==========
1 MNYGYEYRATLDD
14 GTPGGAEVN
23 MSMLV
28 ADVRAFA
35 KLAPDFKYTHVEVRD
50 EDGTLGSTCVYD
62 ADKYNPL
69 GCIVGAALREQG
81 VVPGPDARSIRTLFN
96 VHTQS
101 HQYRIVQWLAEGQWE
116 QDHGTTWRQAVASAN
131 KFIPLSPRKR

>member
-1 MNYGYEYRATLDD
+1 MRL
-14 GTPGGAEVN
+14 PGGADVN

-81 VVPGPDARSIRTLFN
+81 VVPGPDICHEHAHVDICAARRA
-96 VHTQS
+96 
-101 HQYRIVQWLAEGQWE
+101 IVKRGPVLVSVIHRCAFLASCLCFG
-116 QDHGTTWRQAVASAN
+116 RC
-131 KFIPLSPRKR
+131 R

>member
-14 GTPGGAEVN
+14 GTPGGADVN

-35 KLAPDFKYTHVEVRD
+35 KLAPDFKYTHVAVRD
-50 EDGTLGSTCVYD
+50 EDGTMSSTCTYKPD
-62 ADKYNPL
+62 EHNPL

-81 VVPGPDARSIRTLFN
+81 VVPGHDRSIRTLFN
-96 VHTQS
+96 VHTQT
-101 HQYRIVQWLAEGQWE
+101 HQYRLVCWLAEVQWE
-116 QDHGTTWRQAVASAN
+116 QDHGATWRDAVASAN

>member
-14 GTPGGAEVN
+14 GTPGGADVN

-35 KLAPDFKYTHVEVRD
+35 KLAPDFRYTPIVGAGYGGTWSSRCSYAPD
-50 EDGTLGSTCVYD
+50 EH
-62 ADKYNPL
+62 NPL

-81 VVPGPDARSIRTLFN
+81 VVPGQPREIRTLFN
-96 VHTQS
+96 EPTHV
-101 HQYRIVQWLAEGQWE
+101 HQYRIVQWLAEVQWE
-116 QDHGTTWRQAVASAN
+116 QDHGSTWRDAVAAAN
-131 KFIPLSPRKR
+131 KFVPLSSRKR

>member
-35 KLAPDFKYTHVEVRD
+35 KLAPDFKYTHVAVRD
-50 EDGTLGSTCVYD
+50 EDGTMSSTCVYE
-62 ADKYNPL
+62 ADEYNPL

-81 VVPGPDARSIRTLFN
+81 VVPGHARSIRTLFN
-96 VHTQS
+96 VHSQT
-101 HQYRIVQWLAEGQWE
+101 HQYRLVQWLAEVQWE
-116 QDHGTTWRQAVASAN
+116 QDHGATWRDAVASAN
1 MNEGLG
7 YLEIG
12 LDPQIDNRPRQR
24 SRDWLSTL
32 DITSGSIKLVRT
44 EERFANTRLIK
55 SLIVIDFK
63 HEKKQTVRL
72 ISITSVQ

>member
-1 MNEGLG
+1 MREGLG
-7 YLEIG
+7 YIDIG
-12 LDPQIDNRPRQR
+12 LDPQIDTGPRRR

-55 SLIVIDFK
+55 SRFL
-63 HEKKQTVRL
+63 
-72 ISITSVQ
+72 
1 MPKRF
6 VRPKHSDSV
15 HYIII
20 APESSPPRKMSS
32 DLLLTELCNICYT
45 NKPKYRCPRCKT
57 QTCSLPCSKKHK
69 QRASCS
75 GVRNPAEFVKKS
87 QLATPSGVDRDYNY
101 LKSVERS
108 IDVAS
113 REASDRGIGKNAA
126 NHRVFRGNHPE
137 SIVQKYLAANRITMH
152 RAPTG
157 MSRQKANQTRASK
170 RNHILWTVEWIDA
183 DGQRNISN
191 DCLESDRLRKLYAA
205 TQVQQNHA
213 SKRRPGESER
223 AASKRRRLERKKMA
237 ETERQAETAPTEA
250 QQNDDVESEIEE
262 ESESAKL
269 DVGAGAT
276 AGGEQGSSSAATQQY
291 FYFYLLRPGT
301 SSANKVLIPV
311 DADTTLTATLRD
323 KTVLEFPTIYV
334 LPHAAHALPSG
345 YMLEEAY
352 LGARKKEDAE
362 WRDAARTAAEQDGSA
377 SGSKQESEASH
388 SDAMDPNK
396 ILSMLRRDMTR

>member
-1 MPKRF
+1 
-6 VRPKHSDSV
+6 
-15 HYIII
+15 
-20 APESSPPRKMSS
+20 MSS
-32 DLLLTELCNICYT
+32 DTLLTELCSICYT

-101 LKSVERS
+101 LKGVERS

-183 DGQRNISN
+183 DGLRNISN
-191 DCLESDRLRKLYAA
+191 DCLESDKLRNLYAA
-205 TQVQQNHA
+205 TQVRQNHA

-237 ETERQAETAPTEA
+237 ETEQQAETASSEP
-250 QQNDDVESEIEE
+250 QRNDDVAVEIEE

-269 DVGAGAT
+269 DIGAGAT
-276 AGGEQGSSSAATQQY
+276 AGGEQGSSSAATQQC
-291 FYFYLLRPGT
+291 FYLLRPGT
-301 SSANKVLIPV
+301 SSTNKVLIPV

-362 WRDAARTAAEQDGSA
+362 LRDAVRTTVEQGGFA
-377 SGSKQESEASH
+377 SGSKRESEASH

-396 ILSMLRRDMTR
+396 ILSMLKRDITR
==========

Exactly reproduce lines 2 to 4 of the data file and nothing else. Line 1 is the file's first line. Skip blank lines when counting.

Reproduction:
14 GTPGGAEVN
23 MSMLV
28 ADVRAFA